• If the pass isn’t available, be prepared to adjust and provide options for your teammates.

Alternative Methods to Cutting in Basketball

1. L-Cut:

  • The L-cut, also known as an “up-and-out” cut, is performed by initially moving towards the ball handler and then making a sharp cut away from them at a 90-degree angle. The purpose of this cut is to create space for a potential pass or to set up a scoring opportunity.

2. Veer Cut:

  • A veer cut involves faking a cut in one direction and then quickly changing direction to cut in the opposite direction. This deceptive cut can catch defenders off guard and create openings for scoring or passing.

3. Face Cut/Front Cut:

  • The face cut, or front cut, occurs when the offensive player positions themselves between the ball and the defender, creating a clear passing lane. This cut is useful for receiving passes and initiating offensive plays.


Cutting is a great tool for basketball players who are looking for more opportunities to score in a basketball game.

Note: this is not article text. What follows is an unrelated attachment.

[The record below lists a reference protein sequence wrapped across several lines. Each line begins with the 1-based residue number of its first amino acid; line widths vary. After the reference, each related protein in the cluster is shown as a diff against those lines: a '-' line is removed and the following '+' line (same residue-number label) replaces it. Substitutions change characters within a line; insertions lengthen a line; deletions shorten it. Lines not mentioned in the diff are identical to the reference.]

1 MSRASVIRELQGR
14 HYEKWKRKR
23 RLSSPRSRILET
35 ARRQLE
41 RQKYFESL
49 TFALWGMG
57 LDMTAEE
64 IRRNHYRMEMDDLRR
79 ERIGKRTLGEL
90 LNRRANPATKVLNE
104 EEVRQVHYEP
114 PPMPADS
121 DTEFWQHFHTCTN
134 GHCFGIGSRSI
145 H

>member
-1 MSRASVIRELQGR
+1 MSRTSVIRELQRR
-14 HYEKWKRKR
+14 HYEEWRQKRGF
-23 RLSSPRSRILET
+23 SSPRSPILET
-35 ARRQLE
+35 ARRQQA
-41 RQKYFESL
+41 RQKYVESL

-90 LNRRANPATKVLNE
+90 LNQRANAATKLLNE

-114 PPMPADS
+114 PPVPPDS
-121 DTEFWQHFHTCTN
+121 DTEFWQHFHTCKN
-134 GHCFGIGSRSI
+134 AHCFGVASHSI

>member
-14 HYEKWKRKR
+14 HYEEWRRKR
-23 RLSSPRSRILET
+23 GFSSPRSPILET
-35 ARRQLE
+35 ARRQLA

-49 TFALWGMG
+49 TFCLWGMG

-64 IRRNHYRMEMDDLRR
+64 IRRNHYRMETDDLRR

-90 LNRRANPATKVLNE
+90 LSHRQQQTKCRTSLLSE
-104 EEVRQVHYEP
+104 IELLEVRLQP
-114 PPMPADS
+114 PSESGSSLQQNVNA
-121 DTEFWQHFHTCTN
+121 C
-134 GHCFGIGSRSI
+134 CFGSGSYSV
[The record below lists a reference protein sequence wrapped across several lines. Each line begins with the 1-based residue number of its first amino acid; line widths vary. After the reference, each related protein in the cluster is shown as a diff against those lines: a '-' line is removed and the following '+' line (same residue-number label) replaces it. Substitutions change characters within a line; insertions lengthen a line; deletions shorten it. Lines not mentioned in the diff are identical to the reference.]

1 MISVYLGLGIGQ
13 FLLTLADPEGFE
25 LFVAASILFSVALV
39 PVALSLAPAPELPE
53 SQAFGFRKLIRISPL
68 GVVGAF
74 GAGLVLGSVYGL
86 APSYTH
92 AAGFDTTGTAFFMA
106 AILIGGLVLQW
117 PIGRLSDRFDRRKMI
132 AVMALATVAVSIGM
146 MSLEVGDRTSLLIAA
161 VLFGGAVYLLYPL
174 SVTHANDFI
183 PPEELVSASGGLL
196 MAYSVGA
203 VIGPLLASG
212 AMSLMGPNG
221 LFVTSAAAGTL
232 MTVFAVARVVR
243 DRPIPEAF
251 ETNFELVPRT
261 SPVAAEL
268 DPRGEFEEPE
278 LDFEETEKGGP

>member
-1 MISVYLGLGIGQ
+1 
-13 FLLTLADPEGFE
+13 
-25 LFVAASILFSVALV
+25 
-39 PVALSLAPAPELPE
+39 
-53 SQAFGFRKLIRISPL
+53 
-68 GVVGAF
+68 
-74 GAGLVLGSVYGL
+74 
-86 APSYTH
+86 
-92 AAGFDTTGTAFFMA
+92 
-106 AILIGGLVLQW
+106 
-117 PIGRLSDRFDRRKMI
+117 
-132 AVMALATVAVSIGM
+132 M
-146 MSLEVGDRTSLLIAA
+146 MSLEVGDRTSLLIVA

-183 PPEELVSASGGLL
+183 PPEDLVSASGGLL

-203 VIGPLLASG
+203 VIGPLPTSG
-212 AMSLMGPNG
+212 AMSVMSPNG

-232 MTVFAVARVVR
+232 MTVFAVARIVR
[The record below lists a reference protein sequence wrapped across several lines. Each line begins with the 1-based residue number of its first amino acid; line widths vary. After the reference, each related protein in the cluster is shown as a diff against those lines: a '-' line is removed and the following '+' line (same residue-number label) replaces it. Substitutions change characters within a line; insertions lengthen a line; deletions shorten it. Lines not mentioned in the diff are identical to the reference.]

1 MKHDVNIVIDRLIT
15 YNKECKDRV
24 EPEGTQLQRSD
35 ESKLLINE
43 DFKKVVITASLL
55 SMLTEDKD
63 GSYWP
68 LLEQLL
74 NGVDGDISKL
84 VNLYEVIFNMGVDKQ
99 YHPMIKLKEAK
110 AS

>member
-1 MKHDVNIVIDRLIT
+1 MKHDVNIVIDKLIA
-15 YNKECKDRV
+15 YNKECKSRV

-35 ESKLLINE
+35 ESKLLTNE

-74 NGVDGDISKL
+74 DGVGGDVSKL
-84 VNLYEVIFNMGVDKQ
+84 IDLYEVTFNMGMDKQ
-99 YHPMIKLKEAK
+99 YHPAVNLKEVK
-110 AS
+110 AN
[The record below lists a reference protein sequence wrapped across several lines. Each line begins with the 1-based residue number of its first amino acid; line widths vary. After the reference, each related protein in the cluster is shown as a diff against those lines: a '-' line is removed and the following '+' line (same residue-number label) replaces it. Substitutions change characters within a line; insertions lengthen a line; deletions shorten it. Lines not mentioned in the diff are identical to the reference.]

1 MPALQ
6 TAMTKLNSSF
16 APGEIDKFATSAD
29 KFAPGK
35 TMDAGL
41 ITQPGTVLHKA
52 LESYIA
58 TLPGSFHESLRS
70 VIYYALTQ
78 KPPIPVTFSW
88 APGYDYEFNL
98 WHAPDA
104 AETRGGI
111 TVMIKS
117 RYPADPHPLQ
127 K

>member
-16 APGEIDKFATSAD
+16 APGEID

As I mentioned earlier, some of the best scorers I’ve played with over the years were the ones who knew how to cut effectively.

By understanding the essence of cutting, exploring different types of cuts, embracing key principles, and incorporating drills into your training routine, you’re on your way to becoming a more effective offensive player.

Remember, cutting is not purely about individual success but also about contributing to the team’s overall performance. So get out there, practice, and elevate your game to new heights!


How do you know when to cut in basketball?

1. Timing of the Pass:

  • Watch for cues from the ball handler. If they have dribbled into a scoring threat position or are about to make a pass, it may be a good time to cut.

2. Defensive Positioning: